- The City Clerk currently serves as the parliamentarian for meetings of the city council. This language is being proposed to be deleted. Pfeifle stated Roberts Rules of Order state the presiding officer serves as parliamentarian. He said it is a collaborative effort between the mayor and the council so that's why the language designating the City Clerk is being deleted. It seems this deletion came from Acting City Clerk Roust. As Roust said the parliamentarian advises and the presiding officer (mayor) and the council rules on an issue. So why not keep the appointive City Clerk the parliamentarian who advises on questions of Roberts Rules of Order that come up at council meetings? Between the City Clerk and the City Attorney, the two of them should be proficient in Roberts Rules of Order. The city council has too much on their plate as is. The assistant clerk is busy taking minutes and shouldn't be the parliamentarian. The City Clerk is always at the meetings in addition to the clerical acting assistant clerk who is taking the minutes. Sounds like the neutering of the City Clerk position. (Section 2-8)
- Language is being added regarding contracts. The new language says that one councilor can remove a contract issue from the consent agenda to the regular agenda for discussion but then it goes on to say that moving a contract issue from the consent agenda to the regular agenda merely to ask questions or gather background information is not necessary and should be discouraged. Isn't asking questions and/or gathering background information considered additional discussion? A consent agenda item means there are no questions or discussion. The proposed last sentence is administrative editorial stuff. Council Erpenbach didn't like that last sentence either and said she felt like she had her hand slapped. (Section 2-15)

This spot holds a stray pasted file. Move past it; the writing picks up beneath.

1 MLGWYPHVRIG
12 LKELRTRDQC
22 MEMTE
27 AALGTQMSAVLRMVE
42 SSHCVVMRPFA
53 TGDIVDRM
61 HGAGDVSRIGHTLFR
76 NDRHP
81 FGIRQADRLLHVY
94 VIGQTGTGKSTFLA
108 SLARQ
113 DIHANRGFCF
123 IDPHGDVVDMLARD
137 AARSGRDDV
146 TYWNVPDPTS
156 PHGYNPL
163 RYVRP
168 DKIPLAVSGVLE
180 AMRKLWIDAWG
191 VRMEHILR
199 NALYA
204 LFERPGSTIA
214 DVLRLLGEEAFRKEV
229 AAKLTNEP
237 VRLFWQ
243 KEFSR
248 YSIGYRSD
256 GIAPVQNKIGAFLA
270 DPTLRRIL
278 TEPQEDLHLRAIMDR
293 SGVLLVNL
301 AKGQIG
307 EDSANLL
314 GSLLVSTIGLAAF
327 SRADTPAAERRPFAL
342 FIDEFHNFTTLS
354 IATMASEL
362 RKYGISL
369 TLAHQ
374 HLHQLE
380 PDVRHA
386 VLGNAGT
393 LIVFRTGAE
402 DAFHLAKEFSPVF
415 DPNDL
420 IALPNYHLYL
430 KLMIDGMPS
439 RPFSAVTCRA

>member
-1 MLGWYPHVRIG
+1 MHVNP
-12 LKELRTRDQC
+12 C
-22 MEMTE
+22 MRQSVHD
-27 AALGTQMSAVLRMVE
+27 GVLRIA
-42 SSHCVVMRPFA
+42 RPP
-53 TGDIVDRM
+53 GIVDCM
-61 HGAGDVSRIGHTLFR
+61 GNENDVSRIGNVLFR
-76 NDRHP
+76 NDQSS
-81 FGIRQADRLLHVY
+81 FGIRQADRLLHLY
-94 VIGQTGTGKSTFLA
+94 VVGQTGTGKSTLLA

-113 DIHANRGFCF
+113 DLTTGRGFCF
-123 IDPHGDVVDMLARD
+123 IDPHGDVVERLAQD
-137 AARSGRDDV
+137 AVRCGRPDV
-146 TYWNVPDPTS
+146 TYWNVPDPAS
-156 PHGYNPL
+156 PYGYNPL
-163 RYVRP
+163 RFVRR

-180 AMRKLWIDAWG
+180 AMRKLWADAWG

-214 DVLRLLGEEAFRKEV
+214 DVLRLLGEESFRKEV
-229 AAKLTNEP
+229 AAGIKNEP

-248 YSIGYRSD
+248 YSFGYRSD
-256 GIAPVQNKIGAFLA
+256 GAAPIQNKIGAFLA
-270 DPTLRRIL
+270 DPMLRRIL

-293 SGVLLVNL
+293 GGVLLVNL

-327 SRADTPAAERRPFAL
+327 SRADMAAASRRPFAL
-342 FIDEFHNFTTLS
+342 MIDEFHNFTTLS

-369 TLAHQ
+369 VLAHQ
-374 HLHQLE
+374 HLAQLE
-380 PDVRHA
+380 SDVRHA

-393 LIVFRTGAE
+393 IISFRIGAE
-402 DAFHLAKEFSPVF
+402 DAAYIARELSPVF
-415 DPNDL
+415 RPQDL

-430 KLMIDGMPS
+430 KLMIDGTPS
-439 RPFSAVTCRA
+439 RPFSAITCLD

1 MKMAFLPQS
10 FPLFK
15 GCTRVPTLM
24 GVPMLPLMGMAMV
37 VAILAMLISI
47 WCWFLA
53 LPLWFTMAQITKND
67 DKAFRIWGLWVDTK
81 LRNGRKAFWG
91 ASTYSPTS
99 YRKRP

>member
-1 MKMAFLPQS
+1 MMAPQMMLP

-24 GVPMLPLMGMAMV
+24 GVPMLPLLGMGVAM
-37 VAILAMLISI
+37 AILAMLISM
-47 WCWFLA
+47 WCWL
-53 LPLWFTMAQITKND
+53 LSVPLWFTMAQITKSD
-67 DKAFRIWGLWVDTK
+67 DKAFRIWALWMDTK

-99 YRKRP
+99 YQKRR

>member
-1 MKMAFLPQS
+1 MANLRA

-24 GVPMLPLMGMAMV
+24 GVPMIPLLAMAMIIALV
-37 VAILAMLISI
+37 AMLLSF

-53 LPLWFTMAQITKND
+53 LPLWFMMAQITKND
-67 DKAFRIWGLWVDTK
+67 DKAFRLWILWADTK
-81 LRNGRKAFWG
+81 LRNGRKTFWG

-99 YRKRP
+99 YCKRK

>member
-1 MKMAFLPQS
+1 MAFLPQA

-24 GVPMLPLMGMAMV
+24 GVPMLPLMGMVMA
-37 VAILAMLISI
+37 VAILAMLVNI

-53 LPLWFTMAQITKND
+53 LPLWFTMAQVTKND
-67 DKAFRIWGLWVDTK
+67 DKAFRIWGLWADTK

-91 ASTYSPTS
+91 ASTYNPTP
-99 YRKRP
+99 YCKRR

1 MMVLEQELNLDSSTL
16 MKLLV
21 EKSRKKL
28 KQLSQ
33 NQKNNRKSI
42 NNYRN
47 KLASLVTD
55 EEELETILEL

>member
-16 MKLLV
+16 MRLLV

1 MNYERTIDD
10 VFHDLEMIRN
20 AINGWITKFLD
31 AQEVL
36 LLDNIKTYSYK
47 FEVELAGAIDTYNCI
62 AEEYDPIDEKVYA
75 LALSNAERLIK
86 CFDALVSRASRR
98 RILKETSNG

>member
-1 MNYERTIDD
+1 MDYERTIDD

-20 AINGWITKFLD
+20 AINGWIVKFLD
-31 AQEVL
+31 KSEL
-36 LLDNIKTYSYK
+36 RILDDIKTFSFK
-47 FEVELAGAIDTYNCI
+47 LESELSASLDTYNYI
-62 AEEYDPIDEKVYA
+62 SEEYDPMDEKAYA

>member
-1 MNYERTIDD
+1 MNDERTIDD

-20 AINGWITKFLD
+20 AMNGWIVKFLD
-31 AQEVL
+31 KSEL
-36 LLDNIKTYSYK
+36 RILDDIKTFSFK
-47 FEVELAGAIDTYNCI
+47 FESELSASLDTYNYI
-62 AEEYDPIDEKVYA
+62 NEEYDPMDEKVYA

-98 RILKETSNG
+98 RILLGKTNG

- New language is being proposed regarding the public input portion on a council agenda. According to the change, a person can not address an issue during the public input portion of the meeting agenda if the issue is on the council agenda. So, a person who may have a time conflict when an agenda item actually is discussed later in the meeting can't address the issue early? This revision is codifying what is being done in practice. That may be but not it's making it black and white with no ability to deal with special circumstances. In addition, new language states no council member will be permitted to engage in a dialogue or discussion with the presenter. Doesn't that restrict the concept of free speech? Why restrict dialogue or discussion at public input? It sure seems like this language is putting restraints on public input. (Section 2-16)